Let's face it. Debt can be complicated. In some cases, it's a necessary evil. And there are many ways you can go wrong with debt. I was like so many others who came out of school drowning in student loan debt. Couple that with credit cards and a car payment and I thought I would never get ahead. Believe it or not, though, debt can also be a good thing.
For many people, debt is a negative term, and it should be. There are many ways that debt can hurt your finances and can make it more difficult for you to secure your financial future. When you're looking at good debt vs. bad debt, you must look at the whole picture instead of just looking at the basics of "one kind" of debt. There are many different kinds of debt, and all of them can impact your credit in different ways. In fact, just having the debt exist isn't usually enough to make it hurt your credit, but the actions that you take can determine whether it's good or bad debt (more on that in a minute).
Bad debt can be things like upside-down loans (meaning you owe more than it's worth- usually due to interest), having high-interest rates, having more debt than what you're worth (in most instances), and poor financial choices (payday loans).
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Taking out a loan for something that you couldn't buy in cash is usually a negative debt action. In the case of auto and student loans as well as mortgages, this is sometimes unavoidable. Where many people go wrong is taking out more than they can afford. It can be easy to get caught up in thinking that since you are already taking out a loan that you may as well take out even more than what you needed. It is the difference in a $30,000 car and a $90,000 car when you're on a $45,000 per year salary.
Other negative debt actions can include taking out high-interest emergency loans, only making the minimum on credit card payments, and spending more than what you can genuinely afford. It's essential to recognize that things like credit cards aren't inherently bad, but they can be "bad" debt when not used responsibly. Late payments and letting accounts go to collections are other very common negative debt actions that you might take.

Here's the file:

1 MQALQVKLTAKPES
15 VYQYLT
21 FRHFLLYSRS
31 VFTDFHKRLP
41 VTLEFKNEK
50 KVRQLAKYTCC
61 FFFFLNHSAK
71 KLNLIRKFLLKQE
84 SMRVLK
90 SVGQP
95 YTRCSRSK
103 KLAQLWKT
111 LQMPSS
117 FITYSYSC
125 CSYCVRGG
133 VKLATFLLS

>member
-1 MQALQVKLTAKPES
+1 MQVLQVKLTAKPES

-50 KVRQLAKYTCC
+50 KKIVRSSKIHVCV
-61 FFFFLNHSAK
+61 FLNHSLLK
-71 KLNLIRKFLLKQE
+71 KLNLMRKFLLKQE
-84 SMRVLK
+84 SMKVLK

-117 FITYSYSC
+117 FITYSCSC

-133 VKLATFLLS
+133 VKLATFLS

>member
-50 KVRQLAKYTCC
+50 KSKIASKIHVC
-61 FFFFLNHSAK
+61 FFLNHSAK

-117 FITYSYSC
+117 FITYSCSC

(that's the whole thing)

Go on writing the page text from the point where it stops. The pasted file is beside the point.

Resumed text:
Possibly one of the best examples of good debt is a mortgage for a home that you can afford. Note: I'm only talking about a house that you can afford not a house that the bank will approve you for.
While the mortgage is likely the most significant loan that you'll take out in your lifetime, it can also be one of the most beneficial for your credit situation. As long as you take out a mortgage that you can afford, has a reasonable interest rate, and you practice good payment habits (paying on time, making extra payments when possible), your mortgage will usually work in your favor.
Another example of good debt is a student loan that provides you with a lucrative career opportunity. Keep in mind that this does not include all student loan debt. Think about it as an investment and consider the return on the investment.
Adding in several different types of credit (including mortgages, credit cards, and loans) can help improve your credit. Creditors want to see that you can handle a mix of different types of credit, and when you do, your credit score will go up!
When you take good debt and combine it with positive actions like paying it off, you'll be able to reap the benefits of a better credit situation. This can mean the difference in excellent interest rates and mediocre interest rates. It may not seem like much, but an interest rate of 1% is much different from an interest rate of 3% when you look at the extra amount of money you'll pay to borrow an initial amount.
Paying your credit cards on time, sticking well below your credit limit, and keeping your debt to income ratio below 30% (or even 20%) can all help you practice good credit habits. The good news is that, in many instances, positive debt actions combined with good debt can make a huge difference in your debt situation. In fact, making just small changes can result in improvements to your credit score almost immediately.
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Debt doesn't have to be a negative thing. While debt is inherently a "bad" mark on your finances, there are ways that you can make it work for you. Sticking to a budget, practicing good financial habits, and learning how to balance your good debt vs. bad debt can make a significant impact on your credit situation. Learn the right way to use your debt in your favor, and you'll be able to reap the benefits that come from having a good credit score!
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